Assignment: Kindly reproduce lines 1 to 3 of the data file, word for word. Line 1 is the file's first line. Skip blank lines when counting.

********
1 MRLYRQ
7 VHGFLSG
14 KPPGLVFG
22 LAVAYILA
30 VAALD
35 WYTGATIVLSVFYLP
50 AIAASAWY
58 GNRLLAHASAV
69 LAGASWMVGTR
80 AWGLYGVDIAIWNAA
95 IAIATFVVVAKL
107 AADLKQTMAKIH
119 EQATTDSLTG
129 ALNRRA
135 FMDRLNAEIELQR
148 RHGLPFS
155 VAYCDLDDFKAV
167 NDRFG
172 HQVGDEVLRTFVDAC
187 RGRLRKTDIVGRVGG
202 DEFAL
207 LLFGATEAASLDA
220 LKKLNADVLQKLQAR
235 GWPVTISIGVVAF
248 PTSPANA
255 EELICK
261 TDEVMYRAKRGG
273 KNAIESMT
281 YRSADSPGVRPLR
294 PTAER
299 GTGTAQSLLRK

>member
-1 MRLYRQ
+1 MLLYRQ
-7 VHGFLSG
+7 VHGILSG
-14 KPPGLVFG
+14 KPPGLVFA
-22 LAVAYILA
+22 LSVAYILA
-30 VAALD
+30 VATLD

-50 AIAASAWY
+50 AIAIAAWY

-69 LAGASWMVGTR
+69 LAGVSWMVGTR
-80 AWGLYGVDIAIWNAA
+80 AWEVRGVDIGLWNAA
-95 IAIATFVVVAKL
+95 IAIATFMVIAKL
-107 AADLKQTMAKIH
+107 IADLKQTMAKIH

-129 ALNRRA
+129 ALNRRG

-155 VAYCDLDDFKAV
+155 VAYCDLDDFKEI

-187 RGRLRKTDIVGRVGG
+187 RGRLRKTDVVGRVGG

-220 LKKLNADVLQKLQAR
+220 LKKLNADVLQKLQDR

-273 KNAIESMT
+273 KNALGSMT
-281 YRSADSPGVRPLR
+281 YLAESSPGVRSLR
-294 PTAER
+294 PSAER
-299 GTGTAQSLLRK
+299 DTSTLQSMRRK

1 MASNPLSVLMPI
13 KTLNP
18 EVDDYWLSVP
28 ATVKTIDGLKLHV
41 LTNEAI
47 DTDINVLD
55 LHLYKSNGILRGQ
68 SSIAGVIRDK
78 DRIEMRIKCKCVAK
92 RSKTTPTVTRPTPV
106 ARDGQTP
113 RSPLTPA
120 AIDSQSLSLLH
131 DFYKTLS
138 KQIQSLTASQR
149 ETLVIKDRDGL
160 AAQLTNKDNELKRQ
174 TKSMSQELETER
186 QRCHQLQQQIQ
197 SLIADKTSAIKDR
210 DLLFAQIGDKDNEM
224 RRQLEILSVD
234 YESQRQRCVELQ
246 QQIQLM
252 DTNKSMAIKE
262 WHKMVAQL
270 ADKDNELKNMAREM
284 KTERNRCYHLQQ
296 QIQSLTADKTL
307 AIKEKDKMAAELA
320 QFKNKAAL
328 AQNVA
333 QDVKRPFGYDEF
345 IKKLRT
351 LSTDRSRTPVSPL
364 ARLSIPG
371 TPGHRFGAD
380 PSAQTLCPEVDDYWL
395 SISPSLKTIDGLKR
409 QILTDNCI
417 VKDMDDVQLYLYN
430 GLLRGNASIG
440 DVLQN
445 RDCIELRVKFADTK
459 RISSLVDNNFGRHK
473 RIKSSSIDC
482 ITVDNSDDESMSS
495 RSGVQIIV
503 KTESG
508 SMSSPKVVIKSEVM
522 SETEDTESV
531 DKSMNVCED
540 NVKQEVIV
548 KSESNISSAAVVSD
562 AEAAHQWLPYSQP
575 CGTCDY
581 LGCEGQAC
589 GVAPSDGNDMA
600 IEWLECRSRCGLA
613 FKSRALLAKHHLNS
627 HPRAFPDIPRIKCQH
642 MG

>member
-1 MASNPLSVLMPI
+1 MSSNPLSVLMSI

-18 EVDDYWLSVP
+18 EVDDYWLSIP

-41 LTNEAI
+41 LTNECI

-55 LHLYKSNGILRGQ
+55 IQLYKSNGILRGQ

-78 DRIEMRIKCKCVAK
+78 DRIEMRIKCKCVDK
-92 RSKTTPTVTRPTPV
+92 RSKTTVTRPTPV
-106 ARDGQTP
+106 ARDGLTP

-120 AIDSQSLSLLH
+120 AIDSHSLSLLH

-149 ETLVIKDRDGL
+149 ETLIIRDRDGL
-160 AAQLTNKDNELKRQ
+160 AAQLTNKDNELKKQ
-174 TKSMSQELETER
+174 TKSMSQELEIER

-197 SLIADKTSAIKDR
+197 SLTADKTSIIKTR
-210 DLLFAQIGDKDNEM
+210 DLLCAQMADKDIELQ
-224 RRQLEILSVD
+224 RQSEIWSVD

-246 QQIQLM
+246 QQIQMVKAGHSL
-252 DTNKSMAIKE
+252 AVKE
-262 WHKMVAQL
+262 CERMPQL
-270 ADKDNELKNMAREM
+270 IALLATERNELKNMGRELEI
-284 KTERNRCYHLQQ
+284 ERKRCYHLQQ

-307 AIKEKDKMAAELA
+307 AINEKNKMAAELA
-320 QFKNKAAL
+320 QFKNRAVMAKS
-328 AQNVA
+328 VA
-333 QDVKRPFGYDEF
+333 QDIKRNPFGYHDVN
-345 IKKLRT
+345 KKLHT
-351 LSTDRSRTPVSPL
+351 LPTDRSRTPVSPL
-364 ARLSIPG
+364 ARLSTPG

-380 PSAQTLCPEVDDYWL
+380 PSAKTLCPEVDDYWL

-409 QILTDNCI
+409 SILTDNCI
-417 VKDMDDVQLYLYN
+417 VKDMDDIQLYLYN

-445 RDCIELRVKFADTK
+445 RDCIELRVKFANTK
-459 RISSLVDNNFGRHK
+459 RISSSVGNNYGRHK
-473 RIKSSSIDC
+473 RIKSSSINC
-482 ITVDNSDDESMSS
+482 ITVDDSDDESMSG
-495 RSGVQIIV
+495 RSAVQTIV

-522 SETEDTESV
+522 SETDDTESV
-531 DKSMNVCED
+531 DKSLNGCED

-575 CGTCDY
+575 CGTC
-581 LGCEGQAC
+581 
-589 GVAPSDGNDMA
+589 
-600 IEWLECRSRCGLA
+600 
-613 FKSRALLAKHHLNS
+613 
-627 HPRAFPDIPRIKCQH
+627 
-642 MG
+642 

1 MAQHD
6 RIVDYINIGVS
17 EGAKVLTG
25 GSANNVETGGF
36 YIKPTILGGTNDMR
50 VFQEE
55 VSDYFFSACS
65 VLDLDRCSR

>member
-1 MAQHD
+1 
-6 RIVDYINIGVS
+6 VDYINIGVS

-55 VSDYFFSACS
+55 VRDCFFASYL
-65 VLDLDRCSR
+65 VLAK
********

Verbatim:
1 MRLYRQ
7 VHGFLSG
14 KPPGLVFG